Background: Recent studies suggest non-routine discharge, includingdischarge to inpatient rehab and skilled nursing facilities, is associatedwith increased cost of care. Given the rising prevalence of cervicaldeformity (CD)-corrective surgery and the necessity of value-basedhealthcare, it is important to identify indicators for non-routine discharge in surgical CD patients.Study Design: Retrospective review of prospective, multicenter CDdatabase.Methods: Included: Surgical CD patients (C2-C7 Cobb [10,CL [10, cSVA [4 cm, or CBVA [25) [18 years with discharge and baseline (BL) radiographic data. Non-routine dischargedefined: inpatient rehab or skilled nursing facility. ConditionalInference Decision Trees identified predictors of non-routine discharge, and cut-off points at which predictors have a global effect.A Conditional Variable Importance Table used non-replacementsampling set of 3000 Conditional Inference trees to identify influential patient/surgical factors. Binary logistic regression indicated effectsize of influential factors at significant cut-off points. Means comparison testing assessed the relationship between non-routinedischarge and reop/HRQL outcomes.Results: Included: 138 patients (61 +/- 10 years, 63%F) undergoingCD-corrective surgery (8.2 +/- 4.6 levels; 49% posterior-onlyapproach, 16% anterior-only, 35% combined). 29% of patientsexperienced non-routine discharge (21% inpatient rehab, 8% SNF).BL cervical and upper-cervical malalignment was the strongest predictor of non-routine discharge: [1] C1 slope [14 (OR:8.4 [95%CI:3.1-22.7]), [3] C2 slope [57 (OR: 7.0 [2.6-18.3]), [4] TSCL [57 (OR: 5.9 [2.2-15.9]), [14] C0 slope[-0.66 (OR: 4.2[1.9-9.3]), [15] cSVA [40 mm (OR: 4.6 [2.0-10.9]), [18] McGregor's slope [1.9 (OR: 4.1 [1.7-9.9]). Patient-related predictors ofnon-routine discharge were [2] BL gait impairment (OR: 5.29[2.3-12.4]), [8] age [59 years (OR: 4.3 [1.6-11.1]), [10] apex of CDprimary driver [C7 (OR: 3.9[1.8-8.6]), and [13] admission tosurgical ICU (OR: 5.4 [1.9-14.8]). Experiencing 2 or more complications was predictive of non-routine discharge (OR: 4.2 [1.9-9.2]),but the only specific complications predictive of non-routone discharge were EBL [900 cc (OR: 3.6 [1.7-7.7]) and presence of anyneuro complication (OR: 2.8 [1.8-8.4]). The only surgical predictor ofnon-home discharge was [12] fusion[8 levels (OR: 4.0 [1.8-9.0]).LOS [6 days was also predictive of non-routone discharge (OR: 4.0[1.8-8.9]). There was no relationship between non-routine dischargeand reop within 3 months (P = 0.249), 6 months (P = 0.793), or1 year (P = 0.814) of index procedure. Despite no differences in BLEQ-5D (P = 0.946), non-routine patients had inferior 1-year postopEQ-5D scores (non-routine: 0.75, home: 0.79, P = 0.044).Conclusions: Preop cervical malalignment was a top predictor ofnon-routine discharge in surgical CD patients. Age, driver of deformity, and [8 level fusion also predicted non-routine discharge, andshould be taken into account to improve resource allocation andpatient counseling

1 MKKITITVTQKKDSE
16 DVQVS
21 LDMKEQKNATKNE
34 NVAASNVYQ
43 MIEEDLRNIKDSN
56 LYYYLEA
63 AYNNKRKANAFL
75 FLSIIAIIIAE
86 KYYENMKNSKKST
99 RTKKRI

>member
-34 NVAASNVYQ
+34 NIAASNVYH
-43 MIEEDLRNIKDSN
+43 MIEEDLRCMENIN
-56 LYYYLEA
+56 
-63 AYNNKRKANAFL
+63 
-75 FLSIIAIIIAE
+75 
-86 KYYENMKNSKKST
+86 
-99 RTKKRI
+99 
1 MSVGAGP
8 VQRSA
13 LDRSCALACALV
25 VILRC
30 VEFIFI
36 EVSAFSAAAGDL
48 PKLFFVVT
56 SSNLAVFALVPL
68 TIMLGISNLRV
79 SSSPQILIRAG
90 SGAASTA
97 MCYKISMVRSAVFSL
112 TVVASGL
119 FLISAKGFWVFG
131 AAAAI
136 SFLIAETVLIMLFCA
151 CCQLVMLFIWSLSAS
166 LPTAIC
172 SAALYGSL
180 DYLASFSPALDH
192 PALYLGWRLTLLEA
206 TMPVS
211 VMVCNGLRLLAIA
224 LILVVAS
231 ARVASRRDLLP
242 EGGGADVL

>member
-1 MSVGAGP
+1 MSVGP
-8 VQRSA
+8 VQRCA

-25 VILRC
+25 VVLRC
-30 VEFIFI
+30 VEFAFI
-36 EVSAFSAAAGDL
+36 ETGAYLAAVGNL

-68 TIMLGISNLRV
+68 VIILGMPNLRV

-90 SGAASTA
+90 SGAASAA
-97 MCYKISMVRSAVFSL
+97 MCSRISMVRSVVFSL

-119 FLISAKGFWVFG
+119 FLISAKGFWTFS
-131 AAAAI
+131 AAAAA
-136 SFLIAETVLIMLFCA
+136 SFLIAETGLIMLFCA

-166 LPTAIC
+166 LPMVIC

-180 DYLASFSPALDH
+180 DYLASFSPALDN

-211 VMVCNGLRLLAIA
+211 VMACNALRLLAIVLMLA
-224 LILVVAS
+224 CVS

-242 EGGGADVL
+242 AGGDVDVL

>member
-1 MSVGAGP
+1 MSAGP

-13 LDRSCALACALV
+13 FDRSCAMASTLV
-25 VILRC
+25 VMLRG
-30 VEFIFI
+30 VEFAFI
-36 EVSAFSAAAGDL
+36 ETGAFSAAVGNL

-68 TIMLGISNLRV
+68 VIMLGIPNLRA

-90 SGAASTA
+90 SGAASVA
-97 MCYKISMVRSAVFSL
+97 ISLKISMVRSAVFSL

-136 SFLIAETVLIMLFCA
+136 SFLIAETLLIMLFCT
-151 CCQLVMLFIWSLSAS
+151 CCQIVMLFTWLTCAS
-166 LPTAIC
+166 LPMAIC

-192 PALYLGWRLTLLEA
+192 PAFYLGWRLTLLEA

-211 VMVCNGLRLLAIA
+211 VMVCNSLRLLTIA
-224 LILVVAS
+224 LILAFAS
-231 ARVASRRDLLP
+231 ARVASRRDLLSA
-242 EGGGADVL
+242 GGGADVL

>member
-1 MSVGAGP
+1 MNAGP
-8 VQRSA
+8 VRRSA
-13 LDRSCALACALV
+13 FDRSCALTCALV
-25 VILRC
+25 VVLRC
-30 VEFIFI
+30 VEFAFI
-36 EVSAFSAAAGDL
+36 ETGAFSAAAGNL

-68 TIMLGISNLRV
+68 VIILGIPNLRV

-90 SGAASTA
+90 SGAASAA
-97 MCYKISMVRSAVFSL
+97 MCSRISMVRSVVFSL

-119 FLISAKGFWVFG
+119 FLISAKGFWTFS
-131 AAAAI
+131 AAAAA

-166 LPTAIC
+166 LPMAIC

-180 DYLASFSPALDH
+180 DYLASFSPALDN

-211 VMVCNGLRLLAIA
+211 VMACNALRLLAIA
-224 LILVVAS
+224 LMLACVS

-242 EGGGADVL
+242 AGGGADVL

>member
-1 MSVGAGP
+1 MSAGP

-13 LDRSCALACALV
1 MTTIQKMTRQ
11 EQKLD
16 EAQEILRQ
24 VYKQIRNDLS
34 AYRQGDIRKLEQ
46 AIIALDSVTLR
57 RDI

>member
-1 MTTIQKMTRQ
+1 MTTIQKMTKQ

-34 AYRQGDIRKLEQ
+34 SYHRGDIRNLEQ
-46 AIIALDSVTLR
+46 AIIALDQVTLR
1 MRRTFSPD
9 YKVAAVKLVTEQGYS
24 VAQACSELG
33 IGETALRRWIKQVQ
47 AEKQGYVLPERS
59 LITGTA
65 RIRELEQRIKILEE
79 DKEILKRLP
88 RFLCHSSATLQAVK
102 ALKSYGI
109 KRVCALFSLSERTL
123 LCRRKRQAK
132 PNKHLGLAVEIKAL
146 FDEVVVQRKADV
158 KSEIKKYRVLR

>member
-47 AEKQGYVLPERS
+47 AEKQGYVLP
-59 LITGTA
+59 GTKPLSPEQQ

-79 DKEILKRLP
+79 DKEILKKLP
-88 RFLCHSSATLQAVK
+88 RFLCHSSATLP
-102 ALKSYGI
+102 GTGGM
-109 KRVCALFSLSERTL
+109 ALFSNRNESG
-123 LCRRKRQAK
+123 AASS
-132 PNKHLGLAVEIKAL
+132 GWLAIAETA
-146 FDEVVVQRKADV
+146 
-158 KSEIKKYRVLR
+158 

ISSN: 1432-0932
CID: 3330572

Practical manual of physical medicine and rehabilitation : diagnostics, therapeutics, and basic problems

Tan, Jackson C; Horn, Sheila E
St. Louis, Mo. : Mosby, c1998
Extent: xiv, 830 p. : ill. ; 22 cm
ISBN: 0815187084
CID: 695

What's in a name?

Horn, S E
KIE: Three cases are presented in which medical students represent themselves as physicians in a teaching hospital. They justify deceiving patients about their status for different reasons: self-concern for career, necessity for clinical training, and the belief that the truth could cause psychological stress in the patient. The author considers the ethical implications of this practice from the standpoint of the physician's moral obligations and the physician patient relationship. She suggests that the initial act of the student posing as a physician is more serious and of greater consequence for future ethical decisions than is currently acknowledged.
PMID: 10277162
ISSN: 0882-6498
CID: 822932